Saturday, April 28, 2007

RE: Dollar Declines to All-Time Low Against Euro as Economy Slow

----------------- Bulletin Message -----------------
From: The Man Common
Date: Apr 28, 2007 9:33 AM

Dollar Declines to All-Time Low Against Euro as Economy Slows

By Min Zeng and Bo Nielsen

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April 27 (Bloomberg) -- The dollar dropped to an all-time low against the euro after the U.S. government reported the economy grew at its slowest pace in four years.

The dollar also weakened against most other major currencies, with a Federal Reserve index measuring dollar strength near the lowest level in its 36-year history. Hedge funds and other speculative investors increased bets on the euro's gain to a record for a third straight week.

``The main trend is averse to the dollar,'' said Paul A. Samuelson, professor emeritus of economics at the Massachusetts Institute of Technology and a Nobel Prize winner in economics. ``With the U.S. in moderate slowdown, that's not encouraging foreign savers at the old dollar exchange rate.''

The dollar dropped as low as $1.3681 per euro today, eclipsing the previous record of $1.3666, touched April 25 and first reached Dec. 30, 2004. The euro debuted in January 1999 at about $1.17. The dollar traded at $1.3654 at 4:34 p.m. in New York.

U.S. gross domestic product, the sum of all goods and services produced, grew at an annual rate of 1.3 percent from January through March after a 2.5 percent pace in the fourth quarter, the Commerce Department reported in Washington today.

The dollar has fallen 16 percent against the euro since the European currency's 1999 launch. The dollar has declined 20 percent versus the pound, 36 percent against the Australian currency, 40 percent versus the New Zealand currency and 38 percent against its Canadian counterpart over the same period.

The Federal Reserve's U.S. Trade Weighted Major Currency Dollar Index comparing the dollar with other major currencies dropped to an all-time low of 78.99 on April 25 and is down 1.8 percent this year.

Current-Account Deficit

The current account, a broad definition of trade that includes investment income and transfers, fell to a record deficit of $856.7 billion last year.

``The current account has weakened the dollar for some time, while interest rates supported it,'' said Torsten Slok, an economist in New York at Deutsche Bank AG. ``If rates start to fall relative to other areas, both indicators will point down for the dollar.''

Slok and his colleagues expect the Federal Reserve will lower its target rate for overnight lending between banks to 4.75 percent this year and the dollar will remain weak at $1.36 by the end of the year.

The U.S. currency pared its decline as investors bought back the dollar to limit their losses, said Brian Dolan, research director at, a unit of online currency trader Gain Capital in Bedminster, New Jersey.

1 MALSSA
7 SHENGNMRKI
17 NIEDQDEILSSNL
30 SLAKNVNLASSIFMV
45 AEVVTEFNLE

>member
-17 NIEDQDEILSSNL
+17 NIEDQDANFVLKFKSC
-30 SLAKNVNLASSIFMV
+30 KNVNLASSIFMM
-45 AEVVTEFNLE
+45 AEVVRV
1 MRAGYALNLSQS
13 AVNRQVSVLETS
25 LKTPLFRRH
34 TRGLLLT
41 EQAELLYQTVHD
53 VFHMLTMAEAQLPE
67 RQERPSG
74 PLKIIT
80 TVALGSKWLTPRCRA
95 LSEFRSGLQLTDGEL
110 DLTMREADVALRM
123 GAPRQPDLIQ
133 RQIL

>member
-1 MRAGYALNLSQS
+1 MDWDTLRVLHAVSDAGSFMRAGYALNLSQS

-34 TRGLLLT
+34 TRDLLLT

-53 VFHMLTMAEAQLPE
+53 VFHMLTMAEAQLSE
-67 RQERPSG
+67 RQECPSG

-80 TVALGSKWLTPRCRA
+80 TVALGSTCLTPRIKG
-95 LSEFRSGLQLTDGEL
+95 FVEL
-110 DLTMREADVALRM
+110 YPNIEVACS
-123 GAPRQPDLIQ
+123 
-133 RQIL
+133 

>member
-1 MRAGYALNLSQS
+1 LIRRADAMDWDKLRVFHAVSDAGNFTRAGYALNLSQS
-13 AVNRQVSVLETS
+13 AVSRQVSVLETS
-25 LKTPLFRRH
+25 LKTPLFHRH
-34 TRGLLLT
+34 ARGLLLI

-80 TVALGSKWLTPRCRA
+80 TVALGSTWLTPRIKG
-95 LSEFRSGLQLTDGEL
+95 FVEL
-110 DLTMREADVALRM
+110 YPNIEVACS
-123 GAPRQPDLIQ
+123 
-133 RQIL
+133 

Bets on Euro

Futures traders increased bets on the euro's gain against the dollar to a record high for a third week, the Washington- based Commodity Futures Trading Commission reported today.

The difference in the number of wagers by hedge funds and other large speculators on an advance in the euro compared with those on a drop -- so-called net longs -- rose 4 percent to 111,282 on April 24, replacing the previous high of 106,770 a week earlier.

The dollar traded at 119.53 yen, rebounding from a low of 118.88 after the Commerce Department released its economic data.

The yen dropped to a record low against the euro after a Japanese government report showed consumer prices dropped last month and the Bank of Japan lowered its forecast for inflation for the 2007-2008 fiscal year.

BOJ Outlook

Investors speculated the BOJ will refrain from boosting interest rates at a faster pace, spurring buying of higher- yielding assets funded by loans in Japan, a practice known as the carry trade. The BOJ kept its benchmark rate unchanged at 0.5 percent, the lowest among major economies.

The Japanese currency fell 0.38 percent to 163.20 per euro and earlier touched an all-time low of 163.24.

A declining dollar is benefiting U.S. companies such as McDonald's Corp., EBay Inc. and 3M Co., whose overseas revenue has increased when expressed in dollar terms.

The U.S. government's views on the currency haven't changed since Treasury Secretary Henry Paulson reiterated his support for a ``strong dollar'' on April 20, said Brookly McLaughlin, Paulson's spokeswoman in Washington.

European Central Bank council member Yves Mersch told the Boersen-Zeitung newspaper on April 25 that German exporters ``can live with the current exchange rate'' and that in a ``monetary union internal adjustment processes are more important than'' external ones.

U.S. Versus Europe

The 13-country euro region's economy grew 2.7 percent last year, the fastest in six years. The region will expand 2.3 percent this year, compared with growth of 2.2 percent in the U.S., according to the International Monetary Fund.

The Fed has held its target rate for overnight lending between banks at 5.25 percent since June, while the European Central Bank raised its benchmark a quarter percentage point to 3.75 percent last month.

To contact the reporters on this story: Min Zeng in New York at ; Bo Nielsen in New York at .

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